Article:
1. The US Constitution applies, in theory if you’re lucky.

          1. And you aren’t standing before a leftist judge that routinely takes dumps on the Constitution.

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      4. But by expelling him for being a sex offender, they have slandered him and made it a lot less likely any other D1 school would take him

      5. But “bake that cake” you bigot.

  3. I hope he can sue USC for potential lost NFL income, even if that involves a lot of guesswork and dueling expert opinions on his capabilities. That kind of money might get some college administrators’ attention.

    I remember the reports when it came out, the absolutely mindlessness of arguing that the girlfriend had no agency and her testimony was worthless; whatever happened to #BelieveTheVictim? And to not even have a hearing! You’d think that alone would trigger some brain cells, and maybe awaken some kind of thought process involving calling the police.

    1. Have financial losses stopped corporations from embracing woke ideology?

      1. Like every thing else, the magnitude matters.

        1. >Gillette cut by $8B loss after ‘toxic masculinity’ ad
          They seem pretty committed given the magnitude of losses.

          1. now all their adds are all pro-men, pro-father, etc, as if people don’t have a memory. Still won’t ever be buying from them.

            It’s like if polygon all of a sudden decided they love gamers, as if they weren’t calling them all toxic sexist racist pieces of shit 5 minutes ago

            1. The humble safety razor suits most people. Who needs 6 blades and 2 gel patches? Better for the environment too since you avoid so much plastic waste.

              1. Man has made an excellent invention, called electricity.

                1. The KosherSwitch doesn’t come with a ground fault interrupter.

              2. “Better for the environment too since you avoid so much plastic waste.”

                Cite missing.

                1. In the aggregate, plastic waste is an issue when not disposed of correctly (e.g. China and India throwing waste into the rivers & oceans). Why do libertarians think single use plastics are not wasteful?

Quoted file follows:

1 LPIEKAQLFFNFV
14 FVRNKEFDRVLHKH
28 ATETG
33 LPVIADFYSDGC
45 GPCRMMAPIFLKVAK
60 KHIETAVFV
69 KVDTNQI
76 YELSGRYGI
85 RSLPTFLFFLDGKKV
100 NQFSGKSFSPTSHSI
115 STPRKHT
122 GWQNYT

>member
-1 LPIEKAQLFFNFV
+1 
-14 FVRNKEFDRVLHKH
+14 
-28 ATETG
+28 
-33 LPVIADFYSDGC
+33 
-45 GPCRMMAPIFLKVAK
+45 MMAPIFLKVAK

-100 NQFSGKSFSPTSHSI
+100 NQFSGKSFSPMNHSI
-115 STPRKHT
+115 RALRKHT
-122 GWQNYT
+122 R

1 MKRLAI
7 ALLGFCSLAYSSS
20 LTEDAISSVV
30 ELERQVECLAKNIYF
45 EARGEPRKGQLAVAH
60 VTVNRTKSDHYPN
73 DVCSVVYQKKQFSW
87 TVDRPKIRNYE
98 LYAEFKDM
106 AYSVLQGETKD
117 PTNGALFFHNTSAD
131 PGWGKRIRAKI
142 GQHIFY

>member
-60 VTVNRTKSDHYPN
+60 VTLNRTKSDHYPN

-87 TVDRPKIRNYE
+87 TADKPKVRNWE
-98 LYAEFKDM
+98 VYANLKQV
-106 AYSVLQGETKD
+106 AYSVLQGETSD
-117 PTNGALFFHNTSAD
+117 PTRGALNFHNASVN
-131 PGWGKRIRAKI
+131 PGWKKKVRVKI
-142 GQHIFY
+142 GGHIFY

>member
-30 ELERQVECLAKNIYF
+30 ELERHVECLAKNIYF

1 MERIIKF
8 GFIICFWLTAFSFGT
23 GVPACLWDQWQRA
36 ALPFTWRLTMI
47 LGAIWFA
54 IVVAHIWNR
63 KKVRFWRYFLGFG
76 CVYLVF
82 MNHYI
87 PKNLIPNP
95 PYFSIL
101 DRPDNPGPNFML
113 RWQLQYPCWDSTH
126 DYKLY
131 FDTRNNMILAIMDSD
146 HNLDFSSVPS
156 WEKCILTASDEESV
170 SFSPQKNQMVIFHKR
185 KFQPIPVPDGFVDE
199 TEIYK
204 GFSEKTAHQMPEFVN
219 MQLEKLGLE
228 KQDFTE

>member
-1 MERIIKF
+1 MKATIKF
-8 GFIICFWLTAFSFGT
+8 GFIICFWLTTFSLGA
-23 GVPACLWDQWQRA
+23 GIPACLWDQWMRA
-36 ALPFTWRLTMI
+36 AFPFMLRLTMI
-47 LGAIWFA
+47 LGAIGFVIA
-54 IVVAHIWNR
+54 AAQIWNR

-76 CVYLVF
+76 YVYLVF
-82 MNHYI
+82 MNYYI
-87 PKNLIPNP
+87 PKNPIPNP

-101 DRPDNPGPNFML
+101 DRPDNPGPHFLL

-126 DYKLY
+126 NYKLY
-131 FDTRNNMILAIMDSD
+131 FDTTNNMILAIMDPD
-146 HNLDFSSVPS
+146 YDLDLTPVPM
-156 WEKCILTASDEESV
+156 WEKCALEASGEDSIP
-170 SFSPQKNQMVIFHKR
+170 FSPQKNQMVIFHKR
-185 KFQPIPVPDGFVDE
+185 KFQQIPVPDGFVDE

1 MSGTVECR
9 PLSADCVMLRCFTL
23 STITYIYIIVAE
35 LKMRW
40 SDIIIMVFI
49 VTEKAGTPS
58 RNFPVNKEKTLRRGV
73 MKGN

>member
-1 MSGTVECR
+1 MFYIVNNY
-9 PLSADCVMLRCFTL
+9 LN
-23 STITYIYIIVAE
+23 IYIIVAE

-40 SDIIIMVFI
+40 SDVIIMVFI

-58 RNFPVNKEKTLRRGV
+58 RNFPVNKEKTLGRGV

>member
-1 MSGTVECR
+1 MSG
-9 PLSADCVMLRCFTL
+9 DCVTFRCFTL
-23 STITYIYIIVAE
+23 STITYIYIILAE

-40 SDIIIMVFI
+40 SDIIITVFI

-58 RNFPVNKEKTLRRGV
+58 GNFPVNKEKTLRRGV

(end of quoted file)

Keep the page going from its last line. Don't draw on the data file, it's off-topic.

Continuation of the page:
1. “Why do libertarians think single use plastics are not wasteful?”

                    Because “waste” is but one variable in the lot; libertarians tend to think.

                  2. 99 percent of the plastic in the ocean comes from five countries in the Far East. Go complain at them.

      2. They haven’t embraced wokeness! Hah!

        Amazon Prime is busy showing Black movies as part of its wokeness. Half of what they are showing under the category is Blaxploitation. WTF?

        1. I saw that “Car Wash” was on last night (I forget what channel) and I had the same thought; they’re showing “black” movies that they know nothing about.

    2. “I hope he can sue USC for potential lost NFL income, even if that involves a lot of guesswork and dueling expert opinions on his capabilities. That kind of money might get some college administrators’ attention”

      Yet twitfaceoogle should be protected from being sued for the exact same actions…

      1. No, social media companies should be protected because they are not the ones making the decisions. If you say something stupid or even illegal on twitter, you are responsible.

        Now, I will concede that twitter, facebook and google started making this a lot muddier when they decided to try moderating content. They should be held to account for their decisions about moderating. But that’s different from holding them to account for your speech.

        1. If a newspaper can be held responsible for speech they chose to publish, then the social media companies need to make a choice. Do they want to edit, or do they want protection because they don’t.

          Like most people, of course, they want things both ways that benefit them. That doesn’t mean they should be allowed to have it.

    3. The kid was a juco-transfer place kicker; playing in the NFL was probably always going to be a pipe-dream.

      Though I do think USC should be liable for a substantial amount of financial recompense regardless of his future pro football prospects.

      1. He was the starting kicker for USC. Kicked three field goals in the rose bowl including the game winning 49 yarder as time expired to win 52-49. In his first full year as a starter.

        That said. He was #7 in accuracy in pac 12 for 2016. So any nfl value would rely on him getting better with more experience.

        1. “That said. He was #7 in accuracy in pac 12 for 2016.”

          And…we’re done here. Unless he had ungodly distance on his kickoffs.

          Making the NFL is hard.

        2. Yeah, he wasn’t exactly a slouch, but 72% FG average isn’t going to get a guy too many camp/workout invites. Add to that, kickers just aren’t in that high of demand relative to other positions. Most teams have one or maybe two place kickers, and average career length for kickers in the nfl is higher than most other positions.